Lucy Russell (violin)
Marcus Barcham-Stevens (violin)
Alan George (viola)
Sally Pendlebury (cello)
Bach Contrapuncti 1, 9 & 11 from The Art of Fugue BWV1080
Liz Johnson Tide Purl
Shostakovich Quartet No.13 in B flat minor Op.138
Schubert Quartet in D minor D810 ‘Death and the Maiden’
Find out more about the performers and repertoire by downloading the evening’s programme.
The Fitzwilliam is now one of the longest established string quartets in the world: founded in 1968 by four Cambridge undergraduates, the quartet quickly achieved international recognition as a result of its members’ personal friendship with Dmitri Shostakovich and their subsequent championing of his string quartets. He entrusted them with the Western premières of the last three, and before long they had become the first ever group to perform and record all fifteen. These discs, which gained many international awards, secured for them a world wide concert schedule and a long term contract with Decca – all of them are newly available on their London or Eloquence labels.
Since 2000 their recordings have been produced by either Linn Records or Divine Art, the most recent being the Bruckner String Quintet/Quartet, and a jazz fusion collaboration with German saxophonist/composer Uwe Steinmetz and former Turtle Island Quartet violinist Mads Tolling. A new Liz Johnson complete edition follows the four quartets of eminent geologist John Ramsay and a compilation of chamber works by the South African Michael Blake. In 2017 a more long term ambition to record Beethoven quartets on gut strings – following the success of previous recordings on historical instruments – will be set in motion with a CD of Opp.74/95/135. Indeed, the Fitzwilliam remains one of the few prominent quartets to play on older set-ups, but has simultaneously brought about the addition of over 50 new works to the repertoire.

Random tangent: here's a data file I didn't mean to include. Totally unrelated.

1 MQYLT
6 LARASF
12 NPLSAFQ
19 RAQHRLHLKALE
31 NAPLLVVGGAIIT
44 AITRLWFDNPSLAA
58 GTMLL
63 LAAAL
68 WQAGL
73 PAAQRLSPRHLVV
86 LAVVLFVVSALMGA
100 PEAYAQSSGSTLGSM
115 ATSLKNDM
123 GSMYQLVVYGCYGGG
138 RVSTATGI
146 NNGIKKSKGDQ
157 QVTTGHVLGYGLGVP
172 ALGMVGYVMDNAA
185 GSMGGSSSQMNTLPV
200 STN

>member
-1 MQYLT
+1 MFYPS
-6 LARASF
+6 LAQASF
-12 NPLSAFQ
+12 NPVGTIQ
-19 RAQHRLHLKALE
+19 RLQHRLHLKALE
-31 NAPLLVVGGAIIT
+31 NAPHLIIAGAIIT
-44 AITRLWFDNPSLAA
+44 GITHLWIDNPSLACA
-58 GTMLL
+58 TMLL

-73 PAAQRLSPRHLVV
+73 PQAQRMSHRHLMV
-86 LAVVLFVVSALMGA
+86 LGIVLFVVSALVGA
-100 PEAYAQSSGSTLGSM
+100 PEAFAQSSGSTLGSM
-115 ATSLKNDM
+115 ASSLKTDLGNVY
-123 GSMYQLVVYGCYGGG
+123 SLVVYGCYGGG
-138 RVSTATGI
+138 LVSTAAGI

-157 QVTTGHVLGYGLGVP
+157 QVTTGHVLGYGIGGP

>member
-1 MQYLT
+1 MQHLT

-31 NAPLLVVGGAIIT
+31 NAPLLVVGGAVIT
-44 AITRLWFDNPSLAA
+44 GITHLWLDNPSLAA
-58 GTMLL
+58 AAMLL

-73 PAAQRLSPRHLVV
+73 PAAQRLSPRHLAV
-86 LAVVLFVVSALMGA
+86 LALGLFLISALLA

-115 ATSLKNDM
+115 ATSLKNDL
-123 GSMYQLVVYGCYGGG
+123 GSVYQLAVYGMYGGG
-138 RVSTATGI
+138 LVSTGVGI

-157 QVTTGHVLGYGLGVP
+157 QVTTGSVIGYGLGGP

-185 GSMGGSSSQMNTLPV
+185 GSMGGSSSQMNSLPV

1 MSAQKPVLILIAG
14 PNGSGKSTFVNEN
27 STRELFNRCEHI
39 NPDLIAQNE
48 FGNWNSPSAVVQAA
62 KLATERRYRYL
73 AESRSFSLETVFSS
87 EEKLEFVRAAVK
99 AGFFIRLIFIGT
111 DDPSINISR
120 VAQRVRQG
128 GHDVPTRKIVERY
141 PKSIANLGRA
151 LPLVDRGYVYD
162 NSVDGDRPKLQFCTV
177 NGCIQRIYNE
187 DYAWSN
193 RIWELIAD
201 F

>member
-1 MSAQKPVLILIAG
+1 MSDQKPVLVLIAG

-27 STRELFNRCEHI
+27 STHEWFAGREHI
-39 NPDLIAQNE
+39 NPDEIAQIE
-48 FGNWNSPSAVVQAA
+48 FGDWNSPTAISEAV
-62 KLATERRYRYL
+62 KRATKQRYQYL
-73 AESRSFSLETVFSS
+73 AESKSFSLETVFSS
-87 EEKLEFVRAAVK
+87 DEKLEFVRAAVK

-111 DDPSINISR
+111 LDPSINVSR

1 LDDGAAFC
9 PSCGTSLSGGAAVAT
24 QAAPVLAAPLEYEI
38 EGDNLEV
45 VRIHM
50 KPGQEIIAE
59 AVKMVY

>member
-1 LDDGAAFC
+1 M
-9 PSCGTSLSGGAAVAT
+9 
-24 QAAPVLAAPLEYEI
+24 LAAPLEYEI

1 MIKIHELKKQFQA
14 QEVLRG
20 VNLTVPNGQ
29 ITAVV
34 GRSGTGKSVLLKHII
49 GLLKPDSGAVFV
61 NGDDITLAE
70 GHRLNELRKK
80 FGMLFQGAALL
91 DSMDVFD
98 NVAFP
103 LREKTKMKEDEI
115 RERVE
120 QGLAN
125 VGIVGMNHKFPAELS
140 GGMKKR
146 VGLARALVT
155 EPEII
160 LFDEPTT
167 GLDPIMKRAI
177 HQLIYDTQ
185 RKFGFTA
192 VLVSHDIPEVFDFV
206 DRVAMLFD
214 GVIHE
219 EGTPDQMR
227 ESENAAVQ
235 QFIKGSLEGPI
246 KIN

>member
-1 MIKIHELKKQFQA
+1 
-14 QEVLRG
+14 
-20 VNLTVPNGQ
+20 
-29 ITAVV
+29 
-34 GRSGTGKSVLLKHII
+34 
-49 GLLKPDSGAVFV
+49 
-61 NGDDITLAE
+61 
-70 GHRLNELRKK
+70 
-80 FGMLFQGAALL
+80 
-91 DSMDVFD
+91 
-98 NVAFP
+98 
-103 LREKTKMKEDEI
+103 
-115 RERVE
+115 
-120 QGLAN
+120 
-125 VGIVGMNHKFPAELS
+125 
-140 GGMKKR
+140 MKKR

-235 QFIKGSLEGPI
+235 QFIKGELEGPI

Having been Quartet-in-Residence at York for twelve years and at Warwick for three, their university work continues at Fitzwilliam College Cambridge, at Bucknell (Pennsylvania), and latterly at St Andrews – where they run an annual quartet course (“Strings in Spring”), alongside their regular coaching weekend for Benslow Music in Hertfordshire. Just before Easter this year they arrived in Cambridge more or less straight off the plane from New York, and from there went on to their other British university at St. Andrews, with the second Fitzwilliam Hay-on-Wye Festival squeezed in between. Another busy clutch of festivals followed soon after, including Beverley Early Music, the English Haydn, and Swaledale. The 2016/17 season began with an exceptionally busy September, which included London concerts in Southgate, Copped Hall (Epping), Stow Festival (Walthamstow), St John’s Smith Square, and King’s Place.
Special pre-concert event at 5.30pm in the Brockway Room:
Petroc Trelawny interviews Alan George of the Fitzwilliam Quartet about their forthcoming 50th anniversary celebrations and their special connection with the music of Shostakovich.
It was only a year into their residency at York University that the much documented association with Dmitri Shostakovich first catapulted the Fitzwilliam Quartet into the public eye. The composer travelled to York to hear the British première of his thirteenth quartet (which will be played in this evening’s recital) and this musical friendship (the composer’s own word!) prospered through correspondence, and the presentation of his final two quartets that he wrote in the years following. A planned visit to spend a week with the composer in Moscow however, was abandoned when he sadly died in August of 1975. Benjamin Britten afterwards reported (just before his own death) that Shostakovich had told him the Fitzwilliam were his “preferred performers of my quartets”. Having premiered his last three quartets in Britain, the group soon became the first ever to record and perform all fifteen quartets; complete cycles were given in a number of major centres, including London, New York, and Montréal.